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The "balance sheet gods" smiled on pizza restaurateurs last week when all three major publicly traded pizza companies saw their stock values climb on the Nasdaq and New York Stock Exchange after all three had also turned in their Q2 financial results. And the gifts kept coming last week for pizza purveyors big and small, as prices for most of the sector's most essential commodities fell, offering a form of balance sheet booty to operational costs.
Weekly averages for cheese that traded on the Chicago Mercantile Exchange last week were up, with 40-pound blocks nearly 5 cents higher at $1.87, while barrels averaged just a fraction of a cent higher on the week. Block closed at $1.87, while barrels finished the week at $1.72, according to the U.S.D.A. Agricultural Marketing Service.
Though the week started off slow in cheese trading, more reported prices at higher premiums trickled in mid-week. Reported spot milk were up and actually higher than they have been in the last two years for this time annually. Meanwhile, cheese production is steady to busy throughout the nation, with demand greatest in the Midwest, though somewhat sluggish in the West. But generally, the U.S.D.A. said national cheese markets remain "steadfast."
Compared to last week, cash bids for wheat were 20 cents lower to 22 cents higher. Kansas City U.S. No. 1 Hard Red Winter, ordinary protein rail bid was 2 3/4 cents higher, from $5.13 1/2-$5.23 1/2 per bushel. Kansas City U.S. No. 2 Soft Red winter rail bid was not quoted.
St. Louis truck U.S. No. 2 Soft Red Winter terminal bid was 14 to 22 cents higher, from $4.94-$5.03 per bushel. Minneapolis and Duluth U.S. No. 1 Dark Northern Spring, 14.0 to 14.5 percent protein rail, was 17 1/2 cents lower to 7 cents higher, from $5.95 1/2-$6.01 per bushel. Portland U.S. Soft White wheat rail was steady to 20 cents lower, from $5.75-$6 per bushel.
The U.S. Energy Information Administration showed in its last report that gasoline stocks grew by a comparatively huge 4.4 million bbl (barrels containing 42 gallons each) last week, though gas demand grew only slightly, from 9.55 million b/d to 9.65 million b/d. As a result of these growing stock levels, pump prices dropped last week, even though demand remains strong, according to the American Automobile Association.
In its weekly summary, AAA said that if total domestic stocks continue to outpace demand, American business users of oil-derived fuel will — along with all U.S. motorists — likely continue to see pump prices drop this summer.
The average price for a gallon of regular today was $2.65, down 6 cents from a week ago and 14 cents from just last month. The price is even a hefty 21 cents less than what we were paying last year at this time. And though the prices for mid-grade ($2.98) and premium ($3.24) were not as dramatically lower, they were also following that downward trend.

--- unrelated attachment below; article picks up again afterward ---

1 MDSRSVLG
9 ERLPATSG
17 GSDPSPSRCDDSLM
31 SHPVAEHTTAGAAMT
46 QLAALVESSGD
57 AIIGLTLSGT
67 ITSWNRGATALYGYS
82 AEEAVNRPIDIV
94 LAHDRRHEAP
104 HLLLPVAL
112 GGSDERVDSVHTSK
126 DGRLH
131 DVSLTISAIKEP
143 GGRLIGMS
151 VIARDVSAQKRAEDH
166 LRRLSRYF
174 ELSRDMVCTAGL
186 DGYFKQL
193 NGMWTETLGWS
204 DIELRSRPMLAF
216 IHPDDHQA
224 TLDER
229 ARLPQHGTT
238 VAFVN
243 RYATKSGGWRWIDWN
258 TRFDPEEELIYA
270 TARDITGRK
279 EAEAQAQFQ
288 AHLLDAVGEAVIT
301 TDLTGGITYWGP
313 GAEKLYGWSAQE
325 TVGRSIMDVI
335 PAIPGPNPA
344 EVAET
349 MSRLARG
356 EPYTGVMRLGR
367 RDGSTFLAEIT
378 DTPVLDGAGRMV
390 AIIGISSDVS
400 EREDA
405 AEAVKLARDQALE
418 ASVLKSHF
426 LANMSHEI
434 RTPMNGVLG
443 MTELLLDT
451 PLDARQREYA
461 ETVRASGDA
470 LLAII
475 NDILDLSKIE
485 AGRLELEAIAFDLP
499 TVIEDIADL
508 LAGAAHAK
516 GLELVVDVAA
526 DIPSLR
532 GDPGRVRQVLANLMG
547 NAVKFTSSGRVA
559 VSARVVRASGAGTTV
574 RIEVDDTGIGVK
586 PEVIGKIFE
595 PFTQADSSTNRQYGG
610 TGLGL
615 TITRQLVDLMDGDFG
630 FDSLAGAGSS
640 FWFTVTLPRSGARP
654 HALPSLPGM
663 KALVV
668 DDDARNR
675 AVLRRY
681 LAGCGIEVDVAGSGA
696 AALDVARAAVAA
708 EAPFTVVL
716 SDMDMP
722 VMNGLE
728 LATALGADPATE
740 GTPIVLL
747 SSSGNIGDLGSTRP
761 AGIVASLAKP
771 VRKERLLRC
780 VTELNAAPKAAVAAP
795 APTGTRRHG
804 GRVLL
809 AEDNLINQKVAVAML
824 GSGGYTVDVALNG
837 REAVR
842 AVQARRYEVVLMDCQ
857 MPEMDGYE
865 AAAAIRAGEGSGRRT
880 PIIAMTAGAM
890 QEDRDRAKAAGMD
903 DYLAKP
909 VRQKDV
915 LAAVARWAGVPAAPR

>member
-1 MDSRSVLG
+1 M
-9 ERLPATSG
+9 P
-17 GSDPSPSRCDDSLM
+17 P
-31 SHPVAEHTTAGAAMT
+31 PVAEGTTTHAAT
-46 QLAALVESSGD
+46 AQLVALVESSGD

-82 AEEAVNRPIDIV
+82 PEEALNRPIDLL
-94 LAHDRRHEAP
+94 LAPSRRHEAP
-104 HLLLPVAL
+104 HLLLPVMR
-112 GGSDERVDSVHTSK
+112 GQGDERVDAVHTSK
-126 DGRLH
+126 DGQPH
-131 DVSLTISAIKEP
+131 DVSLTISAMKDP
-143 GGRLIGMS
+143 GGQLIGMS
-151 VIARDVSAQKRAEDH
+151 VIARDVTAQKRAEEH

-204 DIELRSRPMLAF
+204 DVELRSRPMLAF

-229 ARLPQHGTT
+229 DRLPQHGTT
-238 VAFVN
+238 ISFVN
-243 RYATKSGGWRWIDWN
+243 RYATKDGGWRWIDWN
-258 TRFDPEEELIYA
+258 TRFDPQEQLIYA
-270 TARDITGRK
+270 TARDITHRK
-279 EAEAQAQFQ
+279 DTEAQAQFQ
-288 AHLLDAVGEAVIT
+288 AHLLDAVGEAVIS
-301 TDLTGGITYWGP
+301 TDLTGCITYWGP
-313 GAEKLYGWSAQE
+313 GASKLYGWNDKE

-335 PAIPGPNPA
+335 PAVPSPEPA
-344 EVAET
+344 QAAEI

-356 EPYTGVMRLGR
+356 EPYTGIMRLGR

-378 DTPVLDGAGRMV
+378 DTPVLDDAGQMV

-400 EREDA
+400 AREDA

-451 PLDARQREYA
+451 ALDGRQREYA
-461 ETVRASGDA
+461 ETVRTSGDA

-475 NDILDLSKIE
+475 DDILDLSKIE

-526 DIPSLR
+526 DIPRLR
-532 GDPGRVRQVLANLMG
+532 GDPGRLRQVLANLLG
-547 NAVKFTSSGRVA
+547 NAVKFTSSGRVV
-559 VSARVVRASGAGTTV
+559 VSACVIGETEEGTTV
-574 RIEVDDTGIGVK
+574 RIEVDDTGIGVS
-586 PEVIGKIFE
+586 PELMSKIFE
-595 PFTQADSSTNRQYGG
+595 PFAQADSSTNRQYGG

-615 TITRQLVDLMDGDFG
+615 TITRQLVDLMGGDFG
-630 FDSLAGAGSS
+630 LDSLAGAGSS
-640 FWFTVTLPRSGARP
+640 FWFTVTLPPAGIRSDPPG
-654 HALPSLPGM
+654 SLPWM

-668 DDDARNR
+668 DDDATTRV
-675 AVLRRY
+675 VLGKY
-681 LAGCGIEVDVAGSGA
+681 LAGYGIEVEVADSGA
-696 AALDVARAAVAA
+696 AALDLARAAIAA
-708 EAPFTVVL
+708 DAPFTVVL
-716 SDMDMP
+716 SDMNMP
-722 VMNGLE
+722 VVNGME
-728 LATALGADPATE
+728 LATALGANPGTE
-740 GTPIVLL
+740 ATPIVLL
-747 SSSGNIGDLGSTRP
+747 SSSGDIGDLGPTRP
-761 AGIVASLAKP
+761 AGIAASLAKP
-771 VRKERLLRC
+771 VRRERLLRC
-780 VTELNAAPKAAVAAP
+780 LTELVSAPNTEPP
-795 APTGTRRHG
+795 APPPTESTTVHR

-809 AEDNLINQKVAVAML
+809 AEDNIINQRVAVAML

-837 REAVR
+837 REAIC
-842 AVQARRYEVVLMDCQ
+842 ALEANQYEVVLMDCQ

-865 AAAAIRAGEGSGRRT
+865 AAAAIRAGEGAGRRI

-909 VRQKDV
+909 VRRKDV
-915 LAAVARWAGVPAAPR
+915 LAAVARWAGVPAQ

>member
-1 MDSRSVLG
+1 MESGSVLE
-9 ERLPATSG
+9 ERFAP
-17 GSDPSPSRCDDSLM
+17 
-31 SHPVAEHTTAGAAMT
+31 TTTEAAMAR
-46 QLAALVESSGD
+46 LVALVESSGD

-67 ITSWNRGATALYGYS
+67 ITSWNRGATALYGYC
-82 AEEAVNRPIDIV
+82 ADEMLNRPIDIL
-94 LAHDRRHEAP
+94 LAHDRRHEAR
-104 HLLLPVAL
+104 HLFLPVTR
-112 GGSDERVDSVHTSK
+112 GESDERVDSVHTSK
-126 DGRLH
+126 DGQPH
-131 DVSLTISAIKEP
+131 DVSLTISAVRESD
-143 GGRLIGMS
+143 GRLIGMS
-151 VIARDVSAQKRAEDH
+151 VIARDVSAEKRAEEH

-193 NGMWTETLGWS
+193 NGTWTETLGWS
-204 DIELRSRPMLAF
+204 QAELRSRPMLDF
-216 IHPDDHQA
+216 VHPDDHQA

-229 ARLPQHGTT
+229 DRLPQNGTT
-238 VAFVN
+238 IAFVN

The prices for diesel and E85 have fallen though not as dramatically, with the average price of diesel today at $2.97, about 2 cents lower than last month and 3 cents lower than the previous year. E85 averaged $2.31, which is 6 cents lower than the previous week and 13 cents lower than last month.
Natural gas spot prices fell at most locations the seven days that ended on Aug. 7. Henry Hub spot prices fell from $2.23 per million British thermal units (MMBtu) to $2.12/MMBtu over that period, according to the U.S. Energy Information Administration.
At the New York Mercantile Exchange (Nymex), the price of the September 2019 contract decreased 15 cents, from $2.233/MMBtu last Wednesday to $2.083/MMBtu yesterday. The price of the 12-month strip — averaging September 2019 through August 2020 — futures contracts declined 12 cents/MMBtu to $2.304/MMBtu.
Net injections to working gas totaled 55 billion cubic feet (Bcf) for the seven days that ended Aug. 2. Working natural gas stocks are 2,689 Bcf, which is 15% more than the year-ago level and 4% lower than the five-year (2014-18) average for this week.
The natural gas plant liquids composite price at Mont Belvieu, Texas, rose by 32 cents/MMBtu, averaging $4.39/MMBtu for the seven days ending Aug. 7. The price of natural gasoline fell by 1%. The price of ethane, butane, and propane rose by 25%, 16%, and 9%, respectively. The price of isobutane remained flat week over week.
According to Baker Hughes, for the week ending Tuesday, July 30, the natural gas rig count increased by two to 171. The number of oil-directed rigs fell by six to 770. The total rig count decreased by four, and it now stands at 942.
As previously mentioned all three major pizza brand companies' stock values rose in value last week, as investors showed confidence heading solidly into the third quarter with Q2 financial reports at their backs. Domino's Pizza, Inc. (DPZ) rose $3.09 over the course of the trading week to close Friday at $247.83 on the New York Stock Exchange.
Meanwhile over on the NASDAQ at brand-on-the-mend, Papa John's International, Inc. (PZZA) the stock value rose $2.11 over the trading week to close at the bell Friday at $46.02. Finally, back on the NYSE, Pizza Hut parent brand, Yum Brands finished up trading Friday at $119.02, up $1.68 over the previous week's closing price of $117.34.
Topics: Delivery, Equipment & Supplies, Fast Casual Executive Summit, Financial Management, Food & Beverage, Mobile Payments / Commerce, Pizza Ingredients, Restaurant Franchising & Innovation Summit, Trends / Statistics